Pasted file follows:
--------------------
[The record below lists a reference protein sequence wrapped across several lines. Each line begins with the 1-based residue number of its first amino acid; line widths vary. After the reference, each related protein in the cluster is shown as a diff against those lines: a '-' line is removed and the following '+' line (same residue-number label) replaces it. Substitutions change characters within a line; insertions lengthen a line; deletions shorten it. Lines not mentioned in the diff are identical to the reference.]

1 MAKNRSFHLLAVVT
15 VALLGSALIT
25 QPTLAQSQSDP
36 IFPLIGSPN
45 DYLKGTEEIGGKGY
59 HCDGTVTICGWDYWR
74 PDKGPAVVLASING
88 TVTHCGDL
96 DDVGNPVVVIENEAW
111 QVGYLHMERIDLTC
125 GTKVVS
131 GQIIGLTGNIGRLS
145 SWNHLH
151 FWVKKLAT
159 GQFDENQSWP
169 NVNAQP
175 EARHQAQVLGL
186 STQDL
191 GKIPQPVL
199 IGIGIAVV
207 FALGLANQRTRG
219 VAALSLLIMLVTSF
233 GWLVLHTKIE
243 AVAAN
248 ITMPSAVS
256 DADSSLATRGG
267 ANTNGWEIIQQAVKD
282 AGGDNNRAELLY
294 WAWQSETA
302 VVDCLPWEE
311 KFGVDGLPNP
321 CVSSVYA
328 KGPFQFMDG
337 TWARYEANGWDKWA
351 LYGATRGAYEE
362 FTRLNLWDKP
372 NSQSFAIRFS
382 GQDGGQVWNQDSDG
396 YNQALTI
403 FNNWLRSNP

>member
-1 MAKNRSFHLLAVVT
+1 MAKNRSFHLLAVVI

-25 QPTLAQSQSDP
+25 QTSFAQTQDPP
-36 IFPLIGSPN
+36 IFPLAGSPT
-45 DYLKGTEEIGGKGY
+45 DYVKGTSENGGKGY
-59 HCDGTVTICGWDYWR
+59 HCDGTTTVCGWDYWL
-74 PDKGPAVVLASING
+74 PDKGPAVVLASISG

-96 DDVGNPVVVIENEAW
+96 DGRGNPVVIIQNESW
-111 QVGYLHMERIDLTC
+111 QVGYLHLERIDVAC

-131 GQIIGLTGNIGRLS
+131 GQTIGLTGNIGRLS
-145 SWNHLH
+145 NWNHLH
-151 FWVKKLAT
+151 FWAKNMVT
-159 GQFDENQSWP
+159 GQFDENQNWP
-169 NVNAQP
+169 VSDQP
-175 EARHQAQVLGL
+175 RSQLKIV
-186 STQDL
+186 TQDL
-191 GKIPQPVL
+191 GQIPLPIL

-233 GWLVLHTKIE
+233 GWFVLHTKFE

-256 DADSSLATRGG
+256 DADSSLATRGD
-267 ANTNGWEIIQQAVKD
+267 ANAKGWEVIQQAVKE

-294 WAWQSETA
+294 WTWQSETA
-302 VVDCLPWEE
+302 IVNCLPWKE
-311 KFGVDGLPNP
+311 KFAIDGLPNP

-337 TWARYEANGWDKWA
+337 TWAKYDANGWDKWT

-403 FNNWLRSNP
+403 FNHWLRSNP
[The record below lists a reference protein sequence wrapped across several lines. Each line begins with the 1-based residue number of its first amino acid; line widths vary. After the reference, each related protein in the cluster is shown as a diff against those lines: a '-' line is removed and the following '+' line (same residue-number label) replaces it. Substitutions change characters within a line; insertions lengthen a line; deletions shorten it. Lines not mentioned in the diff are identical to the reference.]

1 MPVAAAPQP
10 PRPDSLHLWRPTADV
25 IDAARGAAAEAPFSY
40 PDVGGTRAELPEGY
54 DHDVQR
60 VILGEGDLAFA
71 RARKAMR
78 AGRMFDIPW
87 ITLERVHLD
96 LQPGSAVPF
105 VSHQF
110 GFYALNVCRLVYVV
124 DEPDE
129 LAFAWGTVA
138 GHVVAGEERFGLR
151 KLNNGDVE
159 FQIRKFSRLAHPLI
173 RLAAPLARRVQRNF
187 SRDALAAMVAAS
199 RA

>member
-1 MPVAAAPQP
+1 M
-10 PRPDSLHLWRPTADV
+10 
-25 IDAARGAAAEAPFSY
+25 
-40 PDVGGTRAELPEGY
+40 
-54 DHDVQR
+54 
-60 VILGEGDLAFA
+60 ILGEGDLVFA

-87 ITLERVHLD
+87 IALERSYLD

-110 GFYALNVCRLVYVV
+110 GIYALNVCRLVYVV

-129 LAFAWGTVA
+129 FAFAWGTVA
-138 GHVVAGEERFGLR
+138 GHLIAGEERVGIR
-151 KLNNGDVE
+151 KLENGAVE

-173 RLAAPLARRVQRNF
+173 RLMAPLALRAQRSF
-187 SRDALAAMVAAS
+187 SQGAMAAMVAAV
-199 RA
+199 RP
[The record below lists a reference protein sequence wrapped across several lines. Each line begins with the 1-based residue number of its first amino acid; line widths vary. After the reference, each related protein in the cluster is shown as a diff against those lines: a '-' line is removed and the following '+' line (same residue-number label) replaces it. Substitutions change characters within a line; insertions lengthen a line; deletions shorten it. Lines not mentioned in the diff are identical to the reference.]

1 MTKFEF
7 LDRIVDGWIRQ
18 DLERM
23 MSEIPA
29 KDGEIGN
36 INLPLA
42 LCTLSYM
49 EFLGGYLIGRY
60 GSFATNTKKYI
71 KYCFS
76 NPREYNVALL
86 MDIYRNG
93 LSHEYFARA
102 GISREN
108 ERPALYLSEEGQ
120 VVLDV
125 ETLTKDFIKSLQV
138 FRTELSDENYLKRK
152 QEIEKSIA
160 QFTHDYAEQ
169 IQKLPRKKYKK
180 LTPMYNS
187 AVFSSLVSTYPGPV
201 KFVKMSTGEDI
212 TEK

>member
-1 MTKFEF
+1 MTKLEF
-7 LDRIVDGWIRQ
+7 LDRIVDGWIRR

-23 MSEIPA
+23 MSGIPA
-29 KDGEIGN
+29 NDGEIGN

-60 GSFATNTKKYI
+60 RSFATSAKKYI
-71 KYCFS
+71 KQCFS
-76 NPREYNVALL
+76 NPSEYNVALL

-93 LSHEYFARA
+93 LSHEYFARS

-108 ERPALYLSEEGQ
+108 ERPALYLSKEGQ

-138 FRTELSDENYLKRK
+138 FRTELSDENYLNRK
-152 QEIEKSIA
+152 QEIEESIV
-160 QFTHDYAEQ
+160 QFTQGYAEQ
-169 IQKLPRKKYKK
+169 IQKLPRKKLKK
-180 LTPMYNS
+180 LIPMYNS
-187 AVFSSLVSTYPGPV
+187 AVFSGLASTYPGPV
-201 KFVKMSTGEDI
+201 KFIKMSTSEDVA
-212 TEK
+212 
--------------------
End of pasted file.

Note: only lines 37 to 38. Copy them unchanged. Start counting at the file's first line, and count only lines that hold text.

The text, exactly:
362 FTRLNLWDKP
372 NSQSFAIRFS